Atmos. Chem. Phys., 8, 6665-6679, 2008
www.atmos-chem-phys.net/8/6665/2008/
doi:10.5194/acp-8-6665-2008
© Author(s) 2008. This work is distributed
under the Creative Commons Attribution 3.0 License.
Estimation of the mass absorption cross section of the organic carbon component of aerosols in the Mexico City Metropolitan Area
J. C. Barnard1, R. Volkamer2, and E. I. Kassianov1
1Pacific Northwest National Laboratory, Richland, Washington, USA
2University of Colorado, Boulder, Colorado, USA

Abstract. Data taken from the MCMA-2003 and the 2006 MILAGRO field campaigns are used to examine the absorption of solar radiation by the organic component of aerosols. Using irradiance data from a Multi-Filter Rotating Shadowband Radiometer (MFRSR) and an actinic flux spectroradiometer (SR), we derive aerosol single scattering albedo, ϖ0, λ, as a function of wavelength, λ. We find that in the near-UV spectral range (250 to 400 nm) ϖ0, λ is much lower compared to ϖ0, λ at 500 nm indicating enhanced absorption in the near-UV range. Absorption by elemental carbon, dust, or gas cannot account for this enhanced absorption leaving the organic carbon component of the aerosol (OA) as the most likely absorber. We use data from a surface deployed Aerodyne Aerosol Mass Spectrometer (AMS) along with the inferred ϖ0, λ to estimate the Mass Absorption Cross section (MAC) for the organic aerosol. We find that the MAC is about 10.5 m2/g at 300 nm and falls close to zero at about 500 nm; values that are roughly consistent with other estimates of organic aerosol MAC. These MAC values can be considered as "radiatively correct", because when used in radiative transfer calculations, the calculated irradiances/actinic fluxes match those measured at the wavelengths considered here. For an illustrative case study described here, we estimate that the light absorption by the "brown" (organic) carbonaceous aerosol can add about 40% to the light absorption of black carbon in Mexico City. This contribution will vary depending on the relative abundance of organic aerosol relative to black carbon. Furthermore, our analysis indicates that organic aerosol would slow down photochemistry by selectively scavenging the light reaching the ground at those wavelengths that drive photochemical reactions. Finally, satellite retrievals of trace gases that are used to infer emissions currently assume that the MAC of organic carbon is zero. For trace gases that are retrieved using wavelengths shorter then 420 nm (i.e. SO2, HCHO, halogenoxides, NO2), the assumption of non-zero MAC values will induce an upward correction to the inferred emissions. This assumption will be particularly relevant in polluted urban atmospheres and areas of biomass burning where organic aerosols are particularly abundant.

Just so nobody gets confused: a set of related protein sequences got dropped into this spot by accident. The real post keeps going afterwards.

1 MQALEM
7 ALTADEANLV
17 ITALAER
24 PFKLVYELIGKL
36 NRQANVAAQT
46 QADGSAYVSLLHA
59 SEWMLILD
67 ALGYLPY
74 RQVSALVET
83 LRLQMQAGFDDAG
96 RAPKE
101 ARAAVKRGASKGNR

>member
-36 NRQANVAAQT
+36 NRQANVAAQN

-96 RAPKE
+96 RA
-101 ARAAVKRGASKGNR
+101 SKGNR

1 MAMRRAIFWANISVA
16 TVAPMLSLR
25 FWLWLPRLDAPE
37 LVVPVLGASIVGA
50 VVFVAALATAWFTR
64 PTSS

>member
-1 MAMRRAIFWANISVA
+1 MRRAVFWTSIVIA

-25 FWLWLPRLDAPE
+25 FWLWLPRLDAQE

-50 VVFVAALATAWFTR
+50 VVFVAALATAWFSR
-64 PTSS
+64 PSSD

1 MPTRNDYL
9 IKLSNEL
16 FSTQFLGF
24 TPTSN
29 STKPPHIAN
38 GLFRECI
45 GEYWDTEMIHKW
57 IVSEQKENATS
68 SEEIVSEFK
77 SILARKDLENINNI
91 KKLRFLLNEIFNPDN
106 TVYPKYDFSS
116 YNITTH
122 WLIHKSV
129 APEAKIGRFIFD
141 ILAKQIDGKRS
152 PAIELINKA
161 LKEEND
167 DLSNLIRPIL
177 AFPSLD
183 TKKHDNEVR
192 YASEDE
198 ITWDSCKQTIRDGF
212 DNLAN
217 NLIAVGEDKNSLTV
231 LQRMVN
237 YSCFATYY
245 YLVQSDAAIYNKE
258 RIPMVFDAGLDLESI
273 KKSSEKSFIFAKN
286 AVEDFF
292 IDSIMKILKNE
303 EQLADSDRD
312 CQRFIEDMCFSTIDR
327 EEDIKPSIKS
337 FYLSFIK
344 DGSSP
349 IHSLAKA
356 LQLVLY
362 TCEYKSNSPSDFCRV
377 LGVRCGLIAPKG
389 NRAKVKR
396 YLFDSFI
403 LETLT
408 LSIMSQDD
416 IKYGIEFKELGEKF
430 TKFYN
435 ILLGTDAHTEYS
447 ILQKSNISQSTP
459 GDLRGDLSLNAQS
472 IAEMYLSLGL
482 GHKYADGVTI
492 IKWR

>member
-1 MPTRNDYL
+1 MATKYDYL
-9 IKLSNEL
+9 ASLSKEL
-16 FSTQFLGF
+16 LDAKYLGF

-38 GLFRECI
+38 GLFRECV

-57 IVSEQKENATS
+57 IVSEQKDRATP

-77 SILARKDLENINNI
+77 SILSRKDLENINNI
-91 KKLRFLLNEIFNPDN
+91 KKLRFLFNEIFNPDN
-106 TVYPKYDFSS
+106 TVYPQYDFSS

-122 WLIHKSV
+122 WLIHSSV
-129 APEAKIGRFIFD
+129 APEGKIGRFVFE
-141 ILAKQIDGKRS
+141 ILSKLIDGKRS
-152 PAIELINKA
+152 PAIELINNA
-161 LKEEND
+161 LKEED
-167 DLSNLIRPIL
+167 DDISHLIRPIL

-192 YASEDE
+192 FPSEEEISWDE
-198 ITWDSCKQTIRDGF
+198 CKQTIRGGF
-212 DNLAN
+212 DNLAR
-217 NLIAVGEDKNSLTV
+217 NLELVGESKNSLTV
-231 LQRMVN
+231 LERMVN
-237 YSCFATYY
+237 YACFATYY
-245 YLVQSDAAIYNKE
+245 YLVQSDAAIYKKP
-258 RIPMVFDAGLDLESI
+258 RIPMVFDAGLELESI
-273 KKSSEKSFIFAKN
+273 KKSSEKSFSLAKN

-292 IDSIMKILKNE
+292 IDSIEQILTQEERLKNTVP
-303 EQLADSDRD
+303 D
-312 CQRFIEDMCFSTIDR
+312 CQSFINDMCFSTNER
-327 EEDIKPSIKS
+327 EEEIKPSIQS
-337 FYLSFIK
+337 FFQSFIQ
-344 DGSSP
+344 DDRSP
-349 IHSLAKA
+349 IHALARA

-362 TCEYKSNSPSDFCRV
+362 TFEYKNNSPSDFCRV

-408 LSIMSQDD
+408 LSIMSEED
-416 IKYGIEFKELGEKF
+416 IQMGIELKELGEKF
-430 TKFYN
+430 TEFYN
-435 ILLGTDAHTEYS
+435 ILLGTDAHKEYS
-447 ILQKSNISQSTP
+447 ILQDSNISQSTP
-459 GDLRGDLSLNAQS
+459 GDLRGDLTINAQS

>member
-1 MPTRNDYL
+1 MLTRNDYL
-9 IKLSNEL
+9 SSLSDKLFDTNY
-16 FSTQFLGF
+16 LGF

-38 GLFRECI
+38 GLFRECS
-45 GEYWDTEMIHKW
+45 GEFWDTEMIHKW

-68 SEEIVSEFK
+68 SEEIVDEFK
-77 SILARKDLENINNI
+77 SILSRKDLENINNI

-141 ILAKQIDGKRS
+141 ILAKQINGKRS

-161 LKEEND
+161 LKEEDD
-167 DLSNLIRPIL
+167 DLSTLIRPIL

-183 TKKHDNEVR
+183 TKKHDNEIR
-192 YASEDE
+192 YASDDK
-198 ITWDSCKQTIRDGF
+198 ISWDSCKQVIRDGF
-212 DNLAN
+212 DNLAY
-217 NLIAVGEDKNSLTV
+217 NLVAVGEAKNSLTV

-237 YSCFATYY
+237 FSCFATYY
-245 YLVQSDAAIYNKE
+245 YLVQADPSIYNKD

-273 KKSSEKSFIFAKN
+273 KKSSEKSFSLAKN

Citation: Barnard, J. C., Volkamer, R., and Kassianov, E. I.: Estimation of the mass absorption cross section of the organic carbon component of aerosols in the Mexico City Metropolitan Area, Atmos. Chem. Phys., 8, 6665-6679, doi:10.5194/acp-8-6665-2008, 2008.
 
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